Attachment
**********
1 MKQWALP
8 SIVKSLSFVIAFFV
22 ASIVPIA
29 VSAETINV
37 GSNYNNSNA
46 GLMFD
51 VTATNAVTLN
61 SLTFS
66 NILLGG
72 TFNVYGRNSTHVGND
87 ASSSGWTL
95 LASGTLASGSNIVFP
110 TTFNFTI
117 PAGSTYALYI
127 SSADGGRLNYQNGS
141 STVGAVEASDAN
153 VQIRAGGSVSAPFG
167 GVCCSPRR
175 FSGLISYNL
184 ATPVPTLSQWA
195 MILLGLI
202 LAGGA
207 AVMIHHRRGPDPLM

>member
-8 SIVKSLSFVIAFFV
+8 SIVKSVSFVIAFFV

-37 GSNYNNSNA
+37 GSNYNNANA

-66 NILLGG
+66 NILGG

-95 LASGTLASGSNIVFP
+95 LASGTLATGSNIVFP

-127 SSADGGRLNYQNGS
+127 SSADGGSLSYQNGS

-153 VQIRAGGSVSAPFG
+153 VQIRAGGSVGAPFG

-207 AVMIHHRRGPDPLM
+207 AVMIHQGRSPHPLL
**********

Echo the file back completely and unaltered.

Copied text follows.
1 MKQWALP
8 SIVKSLSFVIAFFV
22 ASIVPIA
29 VSAETINV
37 GSNYNNSNA
46 GLMFD
51 VTATNAVTLN
61 SLTFS
66 NILLGG
72 TFNVYGRNSTHVGND
87 ASSSGWTL
95 LASGTLASGSNIVFP
110 TTFNFTI
117 PAGSTYALYI
127 SSADGGRLNYQNGS
141 STVGAVEASDAN
153 VQIRAGGSVSAPFG
167 GVCCSPRR
175 FSGLISYNL
184 ATPVPTLSQWA
195 MILLGLI
202 LAGGA
207 AVMIHHRRGPDPLM

>member
-8 SIVKSLSFVIAFFV
+8 SIVKSVSFVIAFFV

-37 GSNYNNSNA
+37 GSNYNNANA

-66 NILLGG
+66 NILGG

-95 LASGTLASGSNIVFP
+95 LASGTLATGSNIVFP

-127 SSADGGRLNYQNGS
+127 SSADGGSLSYQNGS

-153 VQIRAGGSVSAPFG
+153 VQIRAGGSVGAPFG

-207 AVMIHHRRGPDPLM
+207 AVMIHQGRSPHPLL